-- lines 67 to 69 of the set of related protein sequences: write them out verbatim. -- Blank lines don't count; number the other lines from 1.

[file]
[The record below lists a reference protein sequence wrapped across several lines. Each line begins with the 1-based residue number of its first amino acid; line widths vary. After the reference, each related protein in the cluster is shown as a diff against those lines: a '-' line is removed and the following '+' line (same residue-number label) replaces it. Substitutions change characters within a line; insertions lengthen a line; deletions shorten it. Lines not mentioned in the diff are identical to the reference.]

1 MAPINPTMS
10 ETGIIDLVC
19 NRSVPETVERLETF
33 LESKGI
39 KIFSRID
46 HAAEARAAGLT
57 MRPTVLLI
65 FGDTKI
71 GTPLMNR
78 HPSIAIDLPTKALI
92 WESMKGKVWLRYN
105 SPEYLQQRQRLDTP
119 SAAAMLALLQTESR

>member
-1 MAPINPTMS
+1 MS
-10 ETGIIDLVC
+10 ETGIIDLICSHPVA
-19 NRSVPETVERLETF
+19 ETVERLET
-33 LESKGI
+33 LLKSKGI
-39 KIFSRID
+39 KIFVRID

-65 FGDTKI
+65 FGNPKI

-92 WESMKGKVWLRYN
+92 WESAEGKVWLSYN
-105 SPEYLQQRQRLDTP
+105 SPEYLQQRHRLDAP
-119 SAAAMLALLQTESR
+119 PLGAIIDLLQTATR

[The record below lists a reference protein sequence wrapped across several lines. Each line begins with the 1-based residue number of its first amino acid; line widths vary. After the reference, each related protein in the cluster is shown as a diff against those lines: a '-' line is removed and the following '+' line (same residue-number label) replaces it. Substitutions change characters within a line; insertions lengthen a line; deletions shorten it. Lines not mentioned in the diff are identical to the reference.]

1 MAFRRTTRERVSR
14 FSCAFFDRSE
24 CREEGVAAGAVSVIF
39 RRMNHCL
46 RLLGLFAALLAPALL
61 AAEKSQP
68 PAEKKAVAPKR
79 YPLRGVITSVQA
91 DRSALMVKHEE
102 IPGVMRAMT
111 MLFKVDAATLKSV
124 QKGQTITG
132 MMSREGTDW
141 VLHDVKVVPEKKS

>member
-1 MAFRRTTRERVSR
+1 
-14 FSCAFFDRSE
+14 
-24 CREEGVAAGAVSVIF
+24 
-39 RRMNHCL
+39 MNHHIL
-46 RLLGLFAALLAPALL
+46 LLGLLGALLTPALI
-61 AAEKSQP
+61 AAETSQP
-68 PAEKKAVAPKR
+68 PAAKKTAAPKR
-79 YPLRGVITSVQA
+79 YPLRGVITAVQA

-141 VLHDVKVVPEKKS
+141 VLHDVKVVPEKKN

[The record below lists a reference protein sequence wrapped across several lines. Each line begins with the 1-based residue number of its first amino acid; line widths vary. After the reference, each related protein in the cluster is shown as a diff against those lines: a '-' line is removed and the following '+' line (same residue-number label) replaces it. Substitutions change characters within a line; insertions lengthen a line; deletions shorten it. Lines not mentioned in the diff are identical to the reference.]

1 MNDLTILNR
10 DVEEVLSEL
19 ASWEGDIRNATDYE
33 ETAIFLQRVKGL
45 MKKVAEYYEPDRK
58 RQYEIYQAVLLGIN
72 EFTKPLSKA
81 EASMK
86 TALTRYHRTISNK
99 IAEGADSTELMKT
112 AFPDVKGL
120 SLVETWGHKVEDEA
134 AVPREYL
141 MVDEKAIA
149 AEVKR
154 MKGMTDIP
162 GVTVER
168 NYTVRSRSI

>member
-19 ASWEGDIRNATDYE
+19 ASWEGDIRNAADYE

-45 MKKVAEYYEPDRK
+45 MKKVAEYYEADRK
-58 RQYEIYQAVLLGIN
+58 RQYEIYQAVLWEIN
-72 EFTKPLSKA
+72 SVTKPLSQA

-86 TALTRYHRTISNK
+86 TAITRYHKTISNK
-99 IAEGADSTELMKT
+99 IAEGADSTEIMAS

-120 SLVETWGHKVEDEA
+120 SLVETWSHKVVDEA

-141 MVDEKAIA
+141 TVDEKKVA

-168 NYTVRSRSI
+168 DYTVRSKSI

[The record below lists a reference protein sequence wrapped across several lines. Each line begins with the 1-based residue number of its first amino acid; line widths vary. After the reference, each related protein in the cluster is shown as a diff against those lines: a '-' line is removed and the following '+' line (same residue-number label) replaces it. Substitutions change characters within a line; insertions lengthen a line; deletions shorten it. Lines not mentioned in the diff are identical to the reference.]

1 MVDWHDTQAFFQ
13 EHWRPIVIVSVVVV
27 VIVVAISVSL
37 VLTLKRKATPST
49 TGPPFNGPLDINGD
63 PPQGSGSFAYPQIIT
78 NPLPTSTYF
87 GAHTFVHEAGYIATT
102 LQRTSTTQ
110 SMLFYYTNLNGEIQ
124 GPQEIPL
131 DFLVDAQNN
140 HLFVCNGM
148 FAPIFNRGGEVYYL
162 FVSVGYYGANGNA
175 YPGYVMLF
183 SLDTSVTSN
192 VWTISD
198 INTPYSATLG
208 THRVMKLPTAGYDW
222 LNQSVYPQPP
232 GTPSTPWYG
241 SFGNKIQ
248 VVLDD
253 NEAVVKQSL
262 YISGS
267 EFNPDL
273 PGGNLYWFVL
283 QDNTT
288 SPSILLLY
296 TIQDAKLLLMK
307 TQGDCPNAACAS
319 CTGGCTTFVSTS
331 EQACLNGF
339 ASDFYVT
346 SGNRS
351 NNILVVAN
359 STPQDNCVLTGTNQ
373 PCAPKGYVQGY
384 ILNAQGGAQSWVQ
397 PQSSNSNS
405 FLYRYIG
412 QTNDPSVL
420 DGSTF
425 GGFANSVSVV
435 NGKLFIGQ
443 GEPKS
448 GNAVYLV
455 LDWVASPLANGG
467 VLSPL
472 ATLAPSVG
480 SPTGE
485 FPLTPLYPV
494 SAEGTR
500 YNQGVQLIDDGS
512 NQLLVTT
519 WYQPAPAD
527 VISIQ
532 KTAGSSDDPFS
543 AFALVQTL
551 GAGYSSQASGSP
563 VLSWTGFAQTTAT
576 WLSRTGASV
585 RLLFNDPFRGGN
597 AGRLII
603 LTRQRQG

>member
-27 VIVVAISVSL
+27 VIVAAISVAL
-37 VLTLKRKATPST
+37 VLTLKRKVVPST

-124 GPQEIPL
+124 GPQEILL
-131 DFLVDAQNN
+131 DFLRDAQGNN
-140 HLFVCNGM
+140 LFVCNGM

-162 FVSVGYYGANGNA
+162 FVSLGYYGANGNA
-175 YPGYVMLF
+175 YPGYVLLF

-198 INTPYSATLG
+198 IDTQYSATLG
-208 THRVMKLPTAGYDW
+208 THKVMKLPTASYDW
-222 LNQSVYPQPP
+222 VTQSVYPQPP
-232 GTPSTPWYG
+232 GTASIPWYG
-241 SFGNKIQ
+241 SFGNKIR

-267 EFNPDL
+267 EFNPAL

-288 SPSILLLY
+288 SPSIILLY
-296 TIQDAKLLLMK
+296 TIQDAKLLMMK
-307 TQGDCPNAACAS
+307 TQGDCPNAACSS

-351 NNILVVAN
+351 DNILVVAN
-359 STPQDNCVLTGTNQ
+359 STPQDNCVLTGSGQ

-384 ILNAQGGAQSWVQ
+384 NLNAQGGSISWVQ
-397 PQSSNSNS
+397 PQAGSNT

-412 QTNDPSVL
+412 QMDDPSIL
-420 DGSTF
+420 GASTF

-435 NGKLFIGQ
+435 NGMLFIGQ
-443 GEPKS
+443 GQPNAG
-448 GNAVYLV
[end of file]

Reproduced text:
+141 VLHDVKVVPEKKN

[The record below lists a reference protein sequence wrapped across several lines. Each line begins with the 1-based residue number of its first amino acid; line widths vary. After the reference, each related protein in the cluster is shown as a diff against those lines: a '-' line is removed and the following '+' line (same residue-number label) replaces it. Substitutions change characters within a line; insertions lengthen a line; deletions shorten it. Lines not mentioned in the diff are identical to the reference.]

1 MNDLTILNR